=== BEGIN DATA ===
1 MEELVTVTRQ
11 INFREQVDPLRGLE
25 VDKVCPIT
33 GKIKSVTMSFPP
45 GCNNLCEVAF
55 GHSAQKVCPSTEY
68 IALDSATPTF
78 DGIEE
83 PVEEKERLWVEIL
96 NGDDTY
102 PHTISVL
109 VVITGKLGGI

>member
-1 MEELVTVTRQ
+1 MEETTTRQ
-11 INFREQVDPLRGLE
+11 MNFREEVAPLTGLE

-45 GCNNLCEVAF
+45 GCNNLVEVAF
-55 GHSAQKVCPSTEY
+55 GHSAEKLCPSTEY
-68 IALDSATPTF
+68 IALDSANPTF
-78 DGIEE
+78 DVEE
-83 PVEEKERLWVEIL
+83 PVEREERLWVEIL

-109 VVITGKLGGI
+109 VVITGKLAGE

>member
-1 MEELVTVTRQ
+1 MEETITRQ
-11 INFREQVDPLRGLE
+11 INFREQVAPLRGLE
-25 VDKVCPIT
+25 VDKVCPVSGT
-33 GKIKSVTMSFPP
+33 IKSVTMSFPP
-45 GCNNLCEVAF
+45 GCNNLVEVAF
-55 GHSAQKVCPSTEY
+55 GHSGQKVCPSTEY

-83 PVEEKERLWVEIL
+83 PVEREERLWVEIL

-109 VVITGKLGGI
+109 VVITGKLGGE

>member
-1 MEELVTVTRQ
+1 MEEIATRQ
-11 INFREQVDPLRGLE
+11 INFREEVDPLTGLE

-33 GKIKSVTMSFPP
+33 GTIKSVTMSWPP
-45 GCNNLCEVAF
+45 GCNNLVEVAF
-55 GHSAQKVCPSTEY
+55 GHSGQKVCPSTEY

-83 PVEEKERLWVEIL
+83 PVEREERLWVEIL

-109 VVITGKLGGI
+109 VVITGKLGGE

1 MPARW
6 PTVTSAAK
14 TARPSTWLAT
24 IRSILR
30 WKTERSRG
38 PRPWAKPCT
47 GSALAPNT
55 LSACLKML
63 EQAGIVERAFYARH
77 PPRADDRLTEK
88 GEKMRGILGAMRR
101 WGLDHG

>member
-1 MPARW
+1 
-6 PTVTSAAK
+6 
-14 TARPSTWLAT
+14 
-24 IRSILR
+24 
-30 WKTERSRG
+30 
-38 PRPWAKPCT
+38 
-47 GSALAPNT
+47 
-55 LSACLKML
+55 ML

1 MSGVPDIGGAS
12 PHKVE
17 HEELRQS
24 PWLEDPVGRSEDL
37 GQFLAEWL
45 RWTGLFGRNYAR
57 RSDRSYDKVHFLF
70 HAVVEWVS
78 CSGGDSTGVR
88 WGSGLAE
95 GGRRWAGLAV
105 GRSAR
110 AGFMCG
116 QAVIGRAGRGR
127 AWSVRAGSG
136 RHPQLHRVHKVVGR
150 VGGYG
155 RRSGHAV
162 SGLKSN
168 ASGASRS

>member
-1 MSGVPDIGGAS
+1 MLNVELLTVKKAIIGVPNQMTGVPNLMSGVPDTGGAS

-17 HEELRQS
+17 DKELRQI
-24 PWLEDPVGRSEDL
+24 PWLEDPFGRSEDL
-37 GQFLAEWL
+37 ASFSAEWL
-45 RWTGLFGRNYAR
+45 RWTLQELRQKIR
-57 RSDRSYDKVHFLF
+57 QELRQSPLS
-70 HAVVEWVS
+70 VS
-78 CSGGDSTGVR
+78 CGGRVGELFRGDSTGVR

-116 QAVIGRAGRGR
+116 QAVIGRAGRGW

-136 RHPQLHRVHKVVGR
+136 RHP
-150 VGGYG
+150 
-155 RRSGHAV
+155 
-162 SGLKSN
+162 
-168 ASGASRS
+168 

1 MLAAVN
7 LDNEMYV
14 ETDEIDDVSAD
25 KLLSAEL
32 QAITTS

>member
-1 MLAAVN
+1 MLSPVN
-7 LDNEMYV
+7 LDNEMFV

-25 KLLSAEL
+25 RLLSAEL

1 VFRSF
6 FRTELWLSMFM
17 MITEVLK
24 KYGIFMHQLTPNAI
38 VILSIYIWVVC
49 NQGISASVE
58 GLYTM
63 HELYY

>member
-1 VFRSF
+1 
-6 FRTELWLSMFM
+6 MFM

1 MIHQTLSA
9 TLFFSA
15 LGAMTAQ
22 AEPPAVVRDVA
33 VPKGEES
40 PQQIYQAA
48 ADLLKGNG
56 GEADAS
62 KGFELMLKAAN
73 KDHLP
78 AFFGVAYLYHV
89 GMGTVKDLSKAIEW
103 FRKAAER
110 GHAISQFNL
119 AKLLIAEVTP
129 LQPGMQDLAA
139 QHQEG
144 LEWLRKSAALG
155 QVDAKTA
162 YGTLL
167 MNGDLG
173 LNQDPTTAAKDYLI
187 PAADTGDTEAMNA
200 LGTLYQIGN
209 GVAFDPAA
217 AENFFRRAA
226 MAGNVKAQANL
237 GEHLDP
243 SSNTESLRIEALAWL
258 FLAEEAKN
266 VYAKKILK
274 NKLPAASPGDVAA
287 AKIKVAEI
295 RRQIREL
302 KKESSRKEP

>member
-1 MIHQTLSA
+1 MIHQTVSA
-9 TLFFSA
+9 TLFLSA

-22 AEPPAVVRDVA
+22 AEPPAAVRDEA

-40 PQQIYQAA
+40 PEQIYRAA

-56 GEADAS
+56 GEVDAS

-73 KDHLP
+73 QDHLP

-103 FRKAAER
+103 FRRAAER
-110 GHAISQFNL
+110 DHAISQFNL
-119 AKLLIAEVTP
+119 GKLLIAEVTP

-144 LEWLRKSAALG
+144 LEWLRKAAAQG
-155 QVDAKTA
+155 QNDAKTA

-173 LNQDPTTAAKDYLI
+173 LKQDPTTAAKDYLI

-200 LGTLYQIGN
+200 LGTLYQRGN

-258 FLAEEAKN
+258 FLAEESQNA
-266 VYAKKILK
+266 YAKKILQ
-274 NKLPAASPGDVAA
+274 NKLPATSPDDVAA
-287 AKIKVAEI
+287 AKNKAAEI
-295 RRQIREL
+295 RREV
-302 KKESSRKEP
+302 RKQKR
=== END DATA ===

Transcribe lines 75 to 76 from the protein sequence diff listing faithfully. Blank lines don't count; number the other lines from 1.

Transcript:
-1 MPARW
+1 